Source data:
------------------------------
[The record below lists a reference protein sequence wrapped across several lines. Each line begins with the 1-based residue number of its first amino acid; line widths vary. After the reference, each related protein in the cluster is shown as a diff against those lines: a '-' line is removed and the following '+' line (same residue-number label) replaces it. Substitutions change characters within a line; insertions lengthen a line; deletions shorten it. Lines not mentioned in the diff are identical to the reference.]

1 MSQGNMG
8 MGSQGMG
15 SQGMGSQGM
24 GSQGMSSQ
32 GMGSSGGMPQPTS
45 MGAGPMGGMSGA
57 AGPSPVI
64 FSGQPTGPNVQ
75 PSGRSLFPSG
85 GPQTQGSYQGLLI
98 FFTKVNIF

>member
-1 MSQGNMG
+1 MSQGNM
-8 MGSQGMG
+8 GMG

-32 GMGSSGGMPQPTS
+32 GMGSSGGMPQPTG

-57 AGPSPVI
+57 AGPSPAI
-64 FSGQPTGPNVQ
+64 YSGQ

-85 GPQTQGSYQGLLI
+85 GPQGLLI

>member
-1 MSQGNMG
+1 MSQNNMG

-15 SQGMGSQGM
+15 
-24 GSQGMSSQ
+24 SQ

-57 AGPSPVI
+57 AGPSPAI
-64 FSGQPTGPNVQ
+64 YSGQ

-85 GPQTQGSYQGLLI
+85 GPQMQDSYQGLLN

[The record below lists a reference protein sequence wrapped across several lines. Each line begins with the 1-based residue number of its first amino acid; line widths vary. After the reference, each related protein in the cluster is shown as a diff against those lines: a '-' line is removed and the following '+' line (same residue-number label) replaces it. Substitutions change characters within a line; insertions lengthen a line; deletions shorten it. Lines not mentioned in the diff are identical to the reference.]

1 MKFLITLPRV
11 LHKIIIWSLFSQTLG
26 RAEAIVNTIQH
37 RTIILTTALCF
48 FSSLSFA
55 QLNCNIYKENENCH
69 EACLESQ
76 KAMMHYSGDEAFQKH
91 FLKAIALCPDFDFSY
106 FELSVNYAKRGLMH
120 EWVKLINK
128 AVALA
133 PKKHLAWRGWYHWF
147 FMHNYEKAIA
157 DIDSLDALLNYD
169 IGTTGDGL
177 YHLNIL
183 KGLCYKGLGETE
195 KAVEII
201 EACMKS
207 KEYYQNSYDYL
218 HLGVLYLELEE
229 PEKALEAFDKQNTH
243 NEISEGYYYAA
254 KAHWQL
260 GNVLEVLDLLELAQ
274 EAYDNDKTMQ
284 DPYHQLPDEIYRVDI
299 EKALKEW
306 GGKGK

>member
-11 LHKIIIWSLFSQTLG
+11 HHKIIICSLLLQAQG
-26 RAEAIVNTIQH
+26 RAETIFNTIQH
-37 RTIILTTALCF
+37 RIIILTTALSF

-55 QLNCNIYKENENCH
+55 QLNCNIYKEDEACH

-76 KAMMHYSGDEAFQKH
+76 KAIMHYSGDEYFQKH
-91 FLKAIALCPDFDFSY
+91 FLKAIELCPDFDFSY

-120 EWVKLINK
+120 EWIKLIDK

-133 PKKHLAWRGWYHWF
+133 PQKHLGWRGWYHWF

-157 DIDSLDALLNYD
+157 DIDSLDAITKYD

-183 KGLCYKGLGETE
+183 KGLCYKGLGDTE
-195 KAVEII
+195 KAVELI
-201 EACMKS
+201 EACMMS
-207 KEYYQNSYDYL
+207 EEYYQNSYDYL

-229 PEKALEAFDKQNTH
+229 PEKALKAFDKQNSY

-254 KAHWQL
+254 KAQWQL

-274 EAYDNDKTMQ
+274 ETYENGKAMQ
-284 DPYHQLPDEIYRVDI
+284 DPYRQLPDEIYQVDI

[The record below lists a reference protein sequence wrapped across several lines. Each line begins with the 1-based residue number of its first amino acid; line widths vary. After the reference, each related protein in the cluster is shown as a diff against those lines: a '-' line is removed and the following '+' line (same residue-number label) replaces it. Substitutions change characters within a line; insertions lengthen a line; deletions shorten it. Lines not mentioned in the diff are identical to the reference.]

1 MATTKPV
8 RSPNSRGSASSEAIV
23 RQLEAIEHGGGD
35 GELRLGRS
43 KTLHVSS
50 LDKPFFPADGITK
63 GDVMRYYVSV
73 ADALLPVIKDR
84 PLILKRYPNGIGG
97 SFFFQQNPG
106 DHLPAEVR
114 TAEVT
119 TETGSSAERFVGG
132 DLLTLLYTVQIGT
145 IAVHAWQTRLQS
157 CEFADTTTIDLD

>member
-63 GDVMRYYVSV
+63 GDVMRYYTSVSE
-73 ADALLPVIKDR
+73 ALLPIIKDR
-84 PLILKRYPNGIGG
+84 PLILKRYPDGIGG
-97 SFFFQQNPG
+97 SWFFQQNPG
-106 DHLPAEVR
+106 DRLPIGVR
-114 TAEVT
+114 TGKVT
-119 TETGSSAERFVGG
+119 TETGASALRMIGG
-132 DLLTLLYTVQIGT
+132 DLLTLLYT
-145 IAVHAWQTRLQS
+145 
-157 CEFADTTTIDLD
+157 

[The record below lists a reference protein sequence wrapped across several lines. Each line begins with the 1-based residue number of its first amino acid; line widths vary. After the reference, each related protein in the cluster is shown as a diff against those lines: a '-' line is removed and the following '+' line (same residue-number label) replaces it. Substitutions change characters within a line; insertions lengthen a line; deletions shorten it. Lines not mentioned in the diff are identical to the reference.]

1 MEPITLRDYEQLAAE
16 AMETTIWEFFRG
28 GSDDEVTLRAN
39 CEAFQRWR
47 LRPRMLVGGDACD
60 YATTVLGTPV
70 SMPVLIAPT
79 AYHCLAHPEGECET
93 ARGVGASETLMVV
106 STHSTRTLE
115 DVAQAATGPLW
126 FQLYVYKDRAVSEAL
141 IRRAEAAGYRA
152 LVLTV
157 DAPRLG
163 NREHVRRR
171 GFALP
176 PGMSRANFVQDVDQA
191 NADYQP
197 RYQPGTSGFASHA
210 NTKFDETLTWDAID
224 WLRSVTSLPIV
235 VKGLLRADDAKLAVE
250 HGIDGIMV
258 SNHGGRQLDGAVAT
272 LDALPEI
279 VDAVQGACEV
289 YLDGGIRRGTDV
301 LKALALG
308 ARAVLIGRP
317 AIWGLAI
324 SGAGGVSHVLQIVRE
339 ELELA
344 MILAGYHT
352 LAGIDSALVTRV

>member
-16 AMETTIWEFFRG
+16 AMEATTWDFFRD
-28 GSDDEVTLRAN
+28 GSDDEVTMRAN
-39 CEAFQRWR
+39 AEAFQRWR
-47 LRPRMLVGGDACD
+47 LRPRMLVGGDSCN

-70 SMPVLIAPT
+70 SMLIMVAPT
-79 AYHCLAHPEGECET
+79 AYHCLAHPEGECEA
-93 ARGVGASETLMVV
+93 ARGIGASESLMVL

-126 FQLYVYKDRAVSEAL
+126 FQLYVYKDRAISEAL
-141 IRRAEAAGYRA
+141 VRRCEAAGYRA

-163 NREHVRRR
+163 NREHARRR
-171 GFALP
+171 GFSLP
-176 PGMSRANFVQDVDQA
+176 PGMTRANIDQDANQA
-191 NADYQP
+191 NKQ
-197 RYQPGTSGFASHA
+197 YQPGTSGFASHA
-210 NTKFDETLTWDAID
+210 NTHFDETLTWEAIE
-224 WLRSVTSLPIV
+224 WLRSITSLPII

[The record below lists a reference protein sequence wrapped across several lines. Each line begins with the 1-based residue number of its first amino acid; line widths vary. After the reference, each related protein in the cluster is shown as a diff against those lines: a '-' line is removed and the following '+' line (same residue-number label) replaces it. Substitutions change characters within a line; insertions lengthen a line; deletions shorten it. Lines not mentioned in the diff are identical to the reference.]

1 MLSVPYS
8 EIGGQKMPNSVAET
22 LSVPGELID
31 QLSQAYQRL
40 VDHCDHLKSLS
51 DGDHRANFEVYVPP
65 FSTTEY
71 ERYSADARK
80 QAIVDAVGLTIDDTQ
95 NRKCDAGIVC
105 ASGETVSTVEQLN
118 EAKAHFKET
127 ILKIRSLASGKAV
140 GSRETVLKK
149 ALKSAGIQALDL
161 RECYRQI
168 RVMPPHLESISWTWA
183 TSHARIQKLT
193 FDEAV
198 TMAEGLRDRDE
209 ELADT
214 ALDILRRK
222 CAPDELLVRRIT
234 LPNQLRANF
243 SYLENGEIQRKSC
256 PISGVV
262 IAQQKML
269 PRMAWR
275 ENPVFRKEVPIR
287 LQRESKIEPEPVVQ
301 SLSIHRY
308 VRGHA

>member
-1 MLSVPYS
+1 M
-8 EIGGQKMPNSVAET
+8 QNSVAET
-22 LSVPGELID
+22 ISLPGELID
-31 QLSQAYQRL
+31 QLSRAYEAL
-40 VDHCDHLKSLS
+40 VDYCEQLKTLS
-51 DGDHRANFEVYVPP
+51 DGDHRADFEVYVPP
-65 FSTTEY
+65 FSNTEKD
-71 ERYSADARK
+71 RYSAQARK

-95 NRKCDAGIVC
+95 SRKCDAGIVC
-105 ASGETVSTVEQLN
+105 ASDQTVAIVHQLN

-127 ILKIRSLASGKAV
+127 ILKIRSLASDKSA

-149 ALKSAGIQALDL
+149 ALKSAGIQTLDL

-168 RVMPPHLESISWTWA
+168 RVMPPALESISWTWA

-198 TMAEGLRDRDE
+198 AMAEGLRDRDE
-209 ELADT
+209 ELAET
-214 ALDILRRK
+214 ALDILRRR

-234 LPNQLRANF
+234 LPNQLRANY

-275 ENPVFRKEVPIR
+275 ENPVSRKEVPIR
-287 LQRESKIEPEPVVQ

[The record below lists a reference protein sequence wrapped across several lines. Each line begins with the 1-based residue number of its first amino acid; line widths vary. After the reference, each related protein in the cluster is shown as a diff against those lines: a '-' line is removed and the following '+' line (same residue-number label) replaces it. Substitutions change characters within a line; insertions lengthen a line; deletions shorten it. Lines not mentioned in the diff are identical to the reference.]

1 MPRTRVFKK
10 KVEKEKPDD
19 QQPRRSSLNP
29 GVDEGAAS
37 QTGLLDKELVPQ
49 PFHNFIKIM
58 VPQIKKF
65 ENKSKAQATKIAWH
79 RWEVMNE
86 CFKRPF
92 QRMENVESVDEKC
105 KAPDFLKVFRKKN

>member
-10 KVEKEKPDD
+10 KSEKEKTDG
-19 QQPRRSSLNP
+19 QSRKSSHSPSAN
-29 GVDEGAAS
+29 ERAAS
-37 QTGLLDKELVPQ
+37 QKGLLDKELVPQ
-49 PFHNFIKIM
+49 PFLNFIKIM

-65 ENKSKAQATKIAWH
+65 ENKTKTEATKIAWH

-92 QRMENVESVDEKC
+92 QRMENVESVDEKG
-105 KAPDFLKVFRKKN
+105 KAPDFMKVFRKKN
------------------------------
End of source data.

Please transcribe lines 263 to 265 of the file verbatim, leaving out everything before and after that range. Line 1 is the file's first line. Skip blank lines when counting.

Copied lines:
+95 SRKCDAGIVC
-105 ASGETVSTVEQLN
+105 ASDQTVAIVHQLN